Open banking as a means to enhance social commerce security
By Leon Muis, Chief Business Officer, Yolt Technology Services (YTS)
The rise of social commerce has transformed the online shopping space. Data reveals that (35%) of consumers have already made a purchase through social media. Among younger customers, its popularity is even higher, with more than half (51%) of millennials likely to spend money in social media shops. While more established platforms like Facebook and Instagram garner the most purchases, Tiktok’s partnership with Shopify is allowing merchants access to younger Gen-Z audiences.
The ease of purchasing on social commerce sites has pulled in an eager clientele: more than three-quarters (76%) of consumers have made impulse purchases via social channels and 82% like the convenience it offers. A fifth of those already purchasing through social platforms do so weekly, spending an average of £71 a month.
It should be of little surprise that, with this in mind, retailers are rethinking their social media models, moving from a showcase for products to direct sales within apps and platforms. The immediacy of purchase is of critical importance in social commerce. 71% of consumers would rather complete the sale on social than be redirected across to a retail site and payment page to checkout. Removing barriers for consumers and easing the purchase is essential for online retailers who are fighting to maintain the attention of the customers in an aggressively competitive marketplace.
Understanding the risks of social commerce
Despite the wide use of social commerce, the practice is not without its risks. One of the biggest concerns amongst consumers is the security of their sensitive details. Wary users could be justified in thinking that a faster buying process may open the door to data breaches or personal information leaks. Digital fraud is a major concern for many as it showed an ugly increase during the pandemic: 1.1 billion fraud attacks took place in the first half of 2020, double the volume compared to the last half of 2019.
Counterfeit goods and false advertising is another substantial concern for social commerce shoppers. According to the Anti-Counterfeiting Group (ACG), 31% of shoppers fell victim to fake products online in 2019, with 23% of these counterfeit goods being purchased through social media.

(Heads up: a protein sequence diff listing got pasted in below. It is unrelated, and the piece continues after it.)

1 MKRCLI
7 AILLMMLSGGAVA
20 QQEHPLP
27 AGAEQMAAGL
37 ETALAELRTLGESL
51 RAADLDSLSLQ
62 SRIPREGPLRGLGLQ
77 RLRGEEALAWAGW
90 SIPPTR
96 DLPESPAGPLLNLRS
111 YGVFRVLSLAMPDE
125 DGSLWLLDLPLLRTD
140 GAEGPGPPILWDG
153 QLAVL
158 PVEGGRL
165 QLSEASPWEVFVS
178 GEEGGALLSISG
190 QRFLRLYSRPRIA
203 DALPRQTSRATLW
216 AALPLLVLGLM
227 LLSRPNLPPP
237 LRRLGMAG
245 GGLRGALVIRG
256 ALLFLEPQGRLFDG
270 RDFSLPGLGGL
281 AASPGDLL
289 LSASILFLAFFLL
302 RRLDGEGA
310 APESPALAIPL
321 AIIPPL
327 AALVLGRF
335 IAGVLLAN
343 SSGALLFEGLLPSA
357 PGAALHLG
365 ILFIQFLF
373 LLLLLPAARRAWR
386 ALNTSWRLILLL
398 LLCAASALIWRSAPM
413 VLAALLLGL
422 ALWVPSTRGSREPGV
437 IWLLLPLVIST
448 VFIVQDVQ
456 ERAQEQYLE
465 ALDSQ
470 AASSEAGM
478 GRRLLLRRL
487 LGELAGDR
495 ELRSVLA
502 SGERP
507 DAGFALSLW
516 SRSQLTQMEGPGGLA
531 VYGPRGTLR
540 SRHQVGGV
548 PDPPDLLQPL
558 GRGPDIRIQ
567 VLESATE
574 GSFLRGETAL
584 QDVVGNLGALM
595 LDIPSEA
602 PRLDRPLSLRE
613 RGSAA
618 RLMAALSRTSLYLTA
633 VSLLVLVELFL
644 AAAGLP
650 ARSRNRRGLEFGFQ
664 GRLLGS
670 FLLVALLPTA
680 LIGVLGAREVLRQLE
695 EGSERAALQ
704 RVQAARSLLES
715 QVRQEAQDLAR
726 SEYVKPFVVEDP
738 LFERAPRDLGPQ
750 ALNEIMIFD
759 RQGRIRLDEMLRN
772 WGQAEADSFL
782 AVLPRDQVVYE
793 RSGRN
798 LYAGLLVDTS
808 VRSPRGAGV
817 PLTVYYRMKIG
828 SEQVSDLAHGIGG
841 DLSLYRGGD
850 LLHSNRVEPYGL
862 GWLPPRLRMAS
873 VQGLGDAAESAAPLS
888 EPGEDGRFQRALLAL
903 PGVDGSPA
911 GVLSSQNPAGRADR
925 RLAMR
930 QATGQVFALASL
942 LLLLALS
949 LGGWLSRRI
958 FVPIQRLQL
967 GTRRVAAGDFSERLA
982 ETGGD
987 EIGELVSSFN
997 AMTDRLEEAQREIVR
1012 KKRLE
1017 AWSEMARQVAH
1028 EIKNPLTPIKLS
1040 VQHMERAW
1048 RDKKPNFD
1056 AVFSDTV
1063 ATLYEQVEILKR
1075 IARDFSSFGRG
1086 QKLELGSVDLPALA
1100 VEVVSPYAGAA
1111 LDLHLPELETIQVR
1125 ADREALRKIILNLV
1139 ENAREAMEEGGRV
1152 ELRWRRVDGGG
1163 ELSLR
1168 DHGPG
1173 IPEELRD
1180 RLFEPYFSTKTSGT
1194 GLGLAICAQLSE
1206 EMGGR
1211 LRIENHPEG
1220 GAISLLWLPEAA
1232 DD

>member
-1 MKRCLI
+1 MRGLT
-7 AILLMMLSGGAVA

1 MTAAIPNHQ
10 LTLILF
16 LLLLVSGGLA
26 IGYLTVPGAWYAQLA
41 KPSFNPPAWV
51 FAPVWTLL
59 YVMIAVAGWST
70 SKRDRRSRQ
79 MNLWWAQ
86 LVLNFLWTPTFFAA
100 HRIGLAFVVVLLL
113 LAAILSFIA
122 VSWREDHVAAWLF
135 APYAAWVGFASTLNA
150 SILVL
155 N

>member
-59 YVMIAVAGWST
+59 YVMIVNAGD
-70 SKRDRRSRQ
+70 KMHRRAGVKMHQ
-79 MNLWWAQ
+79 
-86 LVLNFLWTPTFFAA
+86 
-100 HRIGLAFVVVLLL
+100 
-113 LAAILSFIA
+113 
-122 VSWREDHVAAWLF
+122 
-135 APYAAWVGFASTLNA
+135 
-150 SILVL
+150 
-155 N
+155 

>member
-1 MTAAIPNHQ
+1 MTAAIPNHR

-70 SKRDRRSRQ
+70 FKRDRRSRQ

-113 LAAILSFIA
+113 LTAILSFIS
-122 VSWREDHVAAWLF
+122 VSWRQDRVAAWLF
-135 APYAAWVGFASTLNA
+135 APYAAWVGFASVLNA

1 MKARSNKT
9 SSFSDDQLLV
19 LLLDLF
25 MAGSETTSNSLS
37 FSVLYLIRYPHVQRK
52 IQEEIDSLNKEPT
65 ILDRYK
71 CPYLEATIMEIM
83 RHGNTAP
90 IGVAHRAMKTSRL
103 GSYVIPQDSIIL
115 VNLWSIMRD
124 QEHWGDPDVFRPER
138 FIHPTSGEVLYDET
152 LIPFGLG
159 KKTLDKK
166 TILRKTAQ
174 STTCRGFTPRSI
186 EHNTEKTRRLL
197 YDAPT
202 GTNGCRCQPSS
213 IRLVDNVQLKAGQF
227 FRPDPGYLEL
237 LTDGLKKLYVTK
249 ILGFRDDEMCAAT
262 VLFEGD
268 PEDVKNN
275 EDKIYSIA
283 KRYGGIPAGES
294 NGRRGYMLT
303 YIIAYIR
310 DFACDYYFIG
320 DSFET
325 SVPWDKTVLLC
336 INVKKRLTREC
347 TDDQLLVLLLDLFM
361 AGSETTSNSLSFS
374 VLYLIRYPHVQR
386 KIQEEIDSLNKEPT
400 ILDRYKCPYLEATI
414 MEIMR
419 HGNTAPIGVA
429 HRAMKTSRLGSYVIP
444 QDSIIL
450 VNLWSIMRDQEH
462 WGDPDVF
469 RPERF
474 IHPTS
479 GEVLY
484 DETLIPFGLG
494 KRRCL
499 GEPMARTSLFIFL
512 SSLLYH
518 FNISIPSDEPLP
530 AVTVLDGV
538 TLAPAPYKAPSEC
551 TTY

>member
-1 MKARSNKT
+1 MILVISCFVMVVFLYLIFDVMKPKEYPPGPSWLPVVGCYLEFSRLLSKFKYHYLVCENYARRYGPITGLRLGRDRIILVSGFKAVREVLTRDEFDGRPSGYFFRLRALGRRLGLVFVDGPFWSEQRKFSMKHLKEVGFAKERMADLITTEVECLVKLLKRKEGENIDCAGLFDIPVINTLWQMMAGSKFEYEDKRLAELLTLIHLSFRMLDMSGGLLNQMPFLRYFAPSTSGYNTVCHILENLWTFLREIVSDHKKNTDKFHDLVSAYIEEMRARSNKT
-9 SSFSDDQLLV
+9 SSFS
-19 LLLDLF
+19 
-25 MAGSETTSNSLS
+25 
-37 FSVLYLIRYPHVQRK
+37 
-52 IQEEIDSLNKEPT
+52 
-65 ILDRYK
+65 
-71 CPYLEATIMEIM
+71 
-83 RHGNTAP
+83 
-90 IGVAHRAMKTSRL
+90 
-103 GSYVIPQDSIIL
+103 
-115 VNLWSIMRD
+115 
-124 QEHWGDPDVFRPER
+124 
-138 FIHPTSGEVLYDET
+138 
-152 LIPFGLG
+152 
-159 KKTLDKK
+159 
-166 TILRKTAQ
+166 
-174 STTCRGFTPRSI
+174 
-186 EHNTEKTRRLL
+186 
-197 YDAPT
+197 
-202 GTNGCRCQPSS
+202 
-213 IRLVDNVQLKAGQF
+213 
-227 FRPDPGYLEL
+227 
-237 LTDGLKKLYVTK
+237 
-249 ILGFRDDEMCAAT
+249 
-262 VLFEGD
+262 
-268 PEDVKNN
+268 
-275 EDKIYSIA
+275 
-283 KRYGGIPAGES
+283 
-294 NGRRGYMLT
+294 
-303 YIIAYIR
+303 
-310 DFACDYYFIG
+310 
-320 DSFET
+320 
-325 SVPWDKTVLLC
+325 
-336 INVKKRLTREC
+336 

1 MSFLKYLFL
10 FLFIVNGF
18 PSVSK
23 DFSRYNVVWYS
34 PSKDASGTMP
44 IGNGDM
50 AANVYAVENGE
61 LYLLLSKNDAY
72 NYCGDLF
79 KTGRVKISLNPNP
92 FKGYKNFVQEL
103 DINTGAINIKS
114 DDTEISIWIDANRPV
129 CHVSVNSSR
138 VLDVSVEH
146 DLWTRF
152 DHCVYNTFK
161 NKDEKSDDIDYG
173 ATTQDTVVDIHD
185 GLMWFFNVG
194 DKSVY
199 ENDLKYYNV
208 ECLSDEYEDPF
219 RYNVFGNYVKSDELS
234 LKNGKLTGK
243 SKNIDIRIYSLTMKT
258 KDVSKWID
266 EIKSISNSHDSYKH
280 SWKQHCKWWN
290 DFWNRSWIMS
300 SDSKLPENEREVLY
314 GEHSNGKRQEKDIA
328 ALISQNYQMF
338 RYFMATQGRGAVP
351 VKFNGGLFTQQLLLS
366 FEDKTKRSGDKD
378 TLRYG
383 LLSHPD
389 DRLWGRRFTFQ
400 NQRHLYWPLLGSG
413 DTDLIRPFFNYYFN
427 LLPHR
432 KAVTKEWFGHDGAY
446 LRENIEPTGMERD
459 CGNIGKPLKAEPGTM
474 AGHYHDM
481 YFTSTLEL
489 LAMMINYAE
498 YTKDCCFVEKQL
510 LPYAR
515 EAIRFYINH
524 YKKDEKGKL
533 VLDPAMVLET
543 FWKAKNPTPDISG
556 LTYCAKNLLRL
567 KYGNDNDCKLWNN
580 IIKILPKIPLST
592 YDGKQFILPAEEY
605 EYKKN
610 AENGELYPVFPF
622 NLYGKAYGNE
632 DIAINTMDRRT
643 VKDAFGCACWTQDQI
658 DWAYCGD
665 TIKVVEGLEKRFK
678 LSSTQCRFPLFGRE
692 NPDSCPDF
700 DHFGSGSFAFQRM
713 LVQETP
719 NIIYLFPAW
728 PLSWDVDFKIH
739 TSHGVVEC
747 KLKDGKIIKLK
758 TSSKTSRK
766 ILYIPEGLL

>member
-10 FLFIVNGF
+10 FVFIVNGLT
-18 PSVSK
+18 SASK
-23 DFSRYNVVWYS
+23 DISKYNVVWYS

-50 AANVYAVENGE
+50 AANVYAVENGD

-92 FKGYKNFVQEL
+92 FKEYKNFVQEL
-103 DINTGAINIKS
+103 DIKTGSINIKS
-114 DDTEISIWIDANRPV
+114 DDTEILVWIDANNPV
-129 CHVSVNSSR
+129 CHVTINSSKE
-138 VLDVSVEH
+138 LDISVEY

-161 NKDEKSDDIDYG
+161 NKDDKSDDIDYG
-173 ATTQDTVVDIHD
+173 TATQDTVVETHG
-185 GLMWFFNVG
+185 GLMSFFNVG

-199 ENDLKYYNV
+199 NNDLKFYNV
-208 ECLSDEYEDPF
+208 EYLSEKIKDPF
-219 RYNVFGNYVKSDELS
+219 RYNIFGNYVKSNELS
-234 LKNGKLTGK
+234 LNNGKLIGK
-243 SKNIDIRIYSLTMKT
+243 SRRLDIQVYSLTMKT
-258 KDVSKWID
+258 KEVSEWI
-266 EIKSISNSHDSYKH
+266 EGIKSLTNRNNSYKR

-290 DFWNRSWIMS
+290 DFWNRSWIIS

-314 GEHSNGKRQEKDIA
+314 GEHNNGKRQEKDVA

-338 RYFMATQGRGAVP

Review sites, comment sections and other forms of social proof can be helpful tools but, ultimately, consumers must approach purchasing on social marketplaces with a critical eye. People can shop on social platforms relatively risk-free if they use their common sense and a healthy level of scepticism. However, there are many ways that even the most astute consumer can fall prey to fraudsters, incurring cost to themselves or cost to the retailer.
The impacts of fraud
The immediate impact of fraudulent transactions can have a grave impact on business and consumers alike. Costs can run high with compensation to the victim(s), shipping, insurance costs, transaction fees, as well as chargeback fees. Replacement of ‘lost’ inventory and the manual review of suspicious transactions only add to the time and financial costs put on business by fraud cases.
Merchants can end up spending 3-5% of their revenue combatting fraud. These costs are hard enough to bear in good times but they can become crippling during a pandemic when profit margins are tight and businesses, especially SMEs, have been hit hard.
Fraud though can have longer term impacts than revenue loss. Customer confidence in both the business and the social media platform may be shaken. With little faith in the protection of sensitive financial details, even the most avid supporter of a company will look elsewhere. At a higher level, reputational damage may discourage potential investors, especially when huge headline-grabbing cyberattack cases reach news outlets.
Fraud crises weaken all aspects of social media purchases reliant on good faith and trust. Commercial relationships between social media platforms and retailers will be heavily strained if consumer faith is weakened in both to an unhealthy extent.
How open banking can boost the payment security of social commerce?
Open banking payments (Payment Initiation Services) help to resolve the risks and challenges of social commerce, since they can provide a considerable boost to payment security.
This method allows social commerce payments to be verified by the customer directly through their bank’s own security measures. Customers can purchase products on social media platforms without entering their sensitive financial information.
This means that there is an additional layer of security for social media shoppers. The payment process is verified through the same organisation they entrust their savings to, creating a faith in the security of their social media transactions. The ease of payment for social media is now married with security verification, presenting no barriers to the customer journey and ensuring a fast conversion to payment for many.
Verification is also a valuable tool for combatting fraud and helping business growth. Potential acts of fraud are identified quickly and snubbed out, saving retailer costs on insurance and chargebacks. A reliable, preventative transaction security system will reassure customers, allowing them to shop without the threat of increased exposure to potential fraud.
Social commerce is growing and will continue to be a vital asset for retailers. It is important to remember that social media can be a double-edged sword. If customers have a bad experience with purchase safety, they’re likely to vocalise it, attempt to discourage others from using the service and will never return.
Give them a great payment experience, however, and they will most likely talk about it with their peers within their social media networks – increasing sales as a result.